Glucosamine and chondroitin sulfate are two very popular supplements that are used to fight arthritis and joint pain. A two year multicenter study however shows that these dietary supplements may be no better than placebo in slowing the loss of knee cartilage in osteoarthritis.
An ancillary study, it was conducted on a subset of the patients who were enrolled in the prospective, randomized Glucosamine/chondroitin Arthritis Intervention Trial (GAIT). The aim of the study was to determine whether dietary supplements can actually help people prevent cartilage loss in knees of people with the form of arthritis caused by wear and tear.
Dr. Allen D. Sawitzke, an associate professor of internal medicine at the University Of Utah School Of Medicine and lead author of the study remarked, “That is not statistically significant, but it hints to me that there might be something going on. It was a null study that didn’t show a difference. That’s not the same as saying there is no difference. The result was influenced by the slow rate of progression for everybody. The study actually says more about what we need to do for the next investigation than for what patients should do.”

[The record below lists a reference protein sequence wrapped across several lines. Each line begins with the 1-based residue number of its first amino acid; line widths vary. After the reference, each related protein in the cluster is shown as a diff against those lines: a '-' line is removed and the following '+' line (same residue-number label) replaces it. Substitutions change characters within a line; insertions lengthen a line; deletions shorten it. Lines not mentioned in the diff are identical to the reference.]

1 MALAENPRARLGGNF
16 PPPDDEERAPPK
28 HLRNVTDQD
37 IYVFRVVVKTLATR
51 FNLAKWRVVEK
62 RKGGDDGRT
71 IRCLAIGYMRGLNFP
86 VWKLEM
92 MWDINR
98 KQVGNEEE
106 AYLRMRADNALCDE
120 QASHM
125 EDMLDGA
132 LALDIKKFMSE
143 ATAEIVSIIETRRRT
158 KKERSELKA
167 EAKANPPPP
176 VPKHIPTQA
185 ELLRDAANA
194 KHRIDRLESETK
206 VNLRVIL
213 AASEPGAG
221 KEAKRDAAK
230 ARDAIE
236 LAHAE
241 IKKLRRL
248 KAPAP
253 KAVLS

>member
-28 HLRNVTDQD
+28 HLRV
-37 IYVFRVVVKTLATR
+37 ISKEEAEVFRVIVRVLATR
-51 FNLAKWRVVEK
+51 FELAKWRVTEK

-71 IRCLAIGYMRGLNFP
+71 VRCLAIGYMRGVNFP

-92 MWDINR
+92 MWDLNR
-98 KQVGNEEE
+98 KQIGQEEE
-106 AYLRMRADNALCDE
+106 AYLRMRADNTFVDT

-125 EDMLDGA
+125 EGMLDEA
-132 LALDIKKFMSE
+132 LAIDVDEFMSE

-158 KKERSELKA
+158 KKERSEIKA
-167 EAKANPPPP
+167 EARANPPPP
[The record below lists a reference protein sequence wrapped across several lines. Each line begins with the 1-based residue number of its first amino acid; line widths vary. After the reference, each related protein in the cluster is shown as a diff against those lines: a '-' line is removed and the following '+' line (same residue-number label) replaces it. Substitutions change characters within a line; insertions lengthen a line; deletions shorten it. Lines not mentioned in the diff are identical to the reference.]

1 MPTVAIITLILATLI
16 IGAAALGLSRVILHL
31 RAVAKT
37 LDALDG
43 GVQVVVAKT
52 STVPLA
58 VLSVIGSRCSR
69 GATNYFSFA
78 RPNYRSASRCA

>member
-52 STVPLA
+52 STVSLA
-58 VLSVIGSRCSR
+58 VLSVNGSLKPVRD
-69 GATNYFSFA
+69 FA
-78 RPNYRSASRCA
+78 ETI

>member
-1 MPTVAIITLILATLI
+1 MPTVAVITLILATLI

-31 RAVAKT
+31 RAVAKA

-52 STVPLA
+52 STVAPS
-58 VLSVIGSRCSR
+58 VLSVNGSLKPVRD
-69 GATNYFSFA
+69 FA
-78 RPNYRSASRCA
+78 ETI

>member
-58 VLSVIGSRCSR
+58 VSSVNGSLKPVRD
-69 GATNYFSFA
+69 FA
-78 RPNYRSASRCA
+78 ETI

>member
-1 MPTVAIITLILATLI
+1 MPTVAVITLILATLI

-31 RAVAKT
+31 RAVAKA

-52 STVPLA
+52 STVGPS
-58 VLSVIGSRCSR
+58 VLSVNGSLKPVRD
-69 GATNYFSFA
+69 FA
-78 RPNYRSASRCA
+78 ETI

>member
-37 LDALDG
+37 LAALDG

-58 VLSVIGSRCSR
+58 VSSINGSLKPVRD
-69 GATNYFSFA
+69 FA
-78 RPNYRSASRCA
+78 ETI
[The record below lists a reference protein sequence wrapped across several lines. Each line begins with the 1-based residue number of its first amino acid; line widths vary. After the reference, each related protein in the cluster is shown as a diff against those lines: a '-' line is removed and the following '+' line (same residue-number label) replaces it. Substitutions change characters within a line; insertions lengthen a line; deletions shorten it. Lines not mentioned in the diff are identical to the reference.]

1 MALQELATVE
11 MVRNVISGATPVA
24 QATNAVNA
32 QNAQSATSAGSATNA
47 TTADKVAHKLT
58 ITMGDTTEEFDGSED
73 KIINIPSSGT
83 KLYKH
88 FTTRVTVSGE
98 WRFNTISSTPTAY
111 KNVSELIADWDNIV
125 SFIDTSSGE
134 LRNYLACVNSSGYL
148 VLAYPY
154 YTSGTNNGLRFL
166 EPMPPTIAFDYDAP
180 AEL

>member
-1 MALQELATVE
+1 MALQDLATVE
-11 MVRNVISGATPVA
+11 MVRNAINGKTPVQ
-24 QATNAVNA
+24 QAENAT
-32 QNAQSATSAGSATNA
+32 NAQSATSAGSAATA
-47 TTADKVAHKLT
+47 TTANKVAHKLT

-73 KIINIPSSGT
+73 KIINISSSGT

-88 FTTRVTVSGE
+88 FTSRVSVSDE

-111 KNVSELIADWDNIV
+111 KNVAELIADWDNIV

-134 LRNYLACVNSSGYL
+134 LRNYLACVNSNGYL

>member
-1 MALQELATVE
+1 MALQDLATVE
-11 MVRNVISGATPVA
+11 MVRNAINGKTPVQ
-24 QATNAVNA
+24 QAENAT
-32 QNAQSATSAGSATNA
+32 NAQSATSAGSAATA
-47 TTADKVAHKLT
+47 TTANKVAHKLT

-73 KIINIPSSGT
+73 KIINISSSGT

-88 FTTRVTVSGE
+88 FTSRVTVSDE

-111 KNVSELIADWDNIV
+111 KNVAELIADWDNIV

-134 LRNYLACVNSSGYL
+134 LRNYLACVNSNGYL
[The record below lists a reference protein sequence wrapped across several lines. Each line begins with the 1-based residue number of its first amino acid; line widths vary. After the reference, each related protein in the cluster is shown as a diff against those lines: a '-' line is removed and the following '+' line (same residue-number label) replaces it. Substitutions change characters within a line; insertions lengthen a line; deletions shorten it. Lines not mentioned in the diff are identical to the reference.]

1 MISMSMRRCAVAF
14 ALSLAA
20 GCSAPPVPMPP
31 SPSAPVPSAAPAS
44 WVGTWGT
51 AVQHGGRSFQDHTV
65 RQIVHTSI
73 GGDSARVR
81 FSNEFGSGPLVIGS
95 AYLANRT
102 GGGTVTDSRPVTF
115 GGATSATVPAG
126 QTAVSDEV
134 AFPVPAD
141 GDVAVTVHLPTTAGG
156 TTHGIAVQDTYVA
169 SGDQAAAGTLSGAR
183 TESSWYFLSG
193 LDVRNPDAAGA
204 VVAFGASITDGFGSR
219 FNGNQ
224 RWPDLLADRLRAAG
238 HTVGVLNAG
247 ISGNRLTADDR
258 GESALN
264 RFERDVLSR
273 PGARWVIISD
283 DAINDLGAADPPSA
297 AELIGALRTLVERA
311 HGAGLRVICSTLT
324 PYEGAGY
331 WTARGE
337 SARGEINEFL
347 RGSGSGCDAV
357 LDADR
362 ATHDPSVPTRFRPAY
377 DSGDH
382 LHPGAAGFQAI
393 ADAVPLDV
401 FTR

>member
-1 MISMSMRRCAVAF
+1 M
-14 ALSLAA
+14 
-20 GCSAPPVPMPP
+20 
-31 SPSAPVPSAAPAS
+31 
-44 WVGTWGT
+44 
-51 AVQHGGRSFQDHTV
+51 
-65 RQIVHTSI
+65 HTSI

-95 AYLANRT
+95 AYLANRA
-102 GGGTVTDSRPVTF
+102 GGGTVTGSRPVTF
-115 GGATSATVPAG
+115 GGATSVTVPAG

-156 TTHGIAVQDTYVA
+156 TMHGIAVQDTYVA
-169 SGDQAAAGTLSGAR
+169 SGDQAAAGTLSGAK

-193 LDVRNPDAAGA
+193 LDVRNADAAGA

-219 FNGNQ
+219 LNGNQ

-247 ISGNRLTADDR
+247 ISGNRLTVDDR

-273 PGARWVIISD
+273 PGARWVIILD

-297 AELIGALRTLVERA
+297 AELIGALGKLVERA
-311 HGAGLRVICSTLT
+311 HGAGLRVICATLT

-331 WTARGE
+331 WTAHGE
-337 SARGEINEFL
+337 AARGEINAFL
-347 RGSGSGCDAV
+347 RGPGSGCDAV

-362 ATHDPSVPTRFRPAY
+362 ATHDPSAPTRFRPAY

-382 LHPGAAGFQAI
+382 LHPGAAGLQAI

Over a period of two years, the participant of the GAIT study continued their original study treatment for an additional 18 months. Treatment included administration of 500 milligrams of glucosamine three times a day; 400 milligrams of chondroitin sulfate three times a day; or a combination of the two supplements; 200 milligrams of the pain killer celecoxib (Celebrex) daily; or a placebo.
At the beginning of the study the X-rays of these patients were taken. While none of the trial groups showed any particular improvement, the group taking glucosamine had the least change in joint space width followed by the groups taking chondroitin, celecoxib, a placebo, and the combination of both supplements.
The significantly lowered rate of joint loss for participants taking only glucosamine apparently got the researchers thinking. The researchers additionally mentioned that the study cannot be considered conclusive as the number of participants involved was too little and for a short duration. It however confirms other findings that show the supplements have few or no effects.
Funded by the National Center for Complementary and Alternative Medicine at the National Institutes of Health, the study is the October issue of the journal Arthritis & Rheumatism.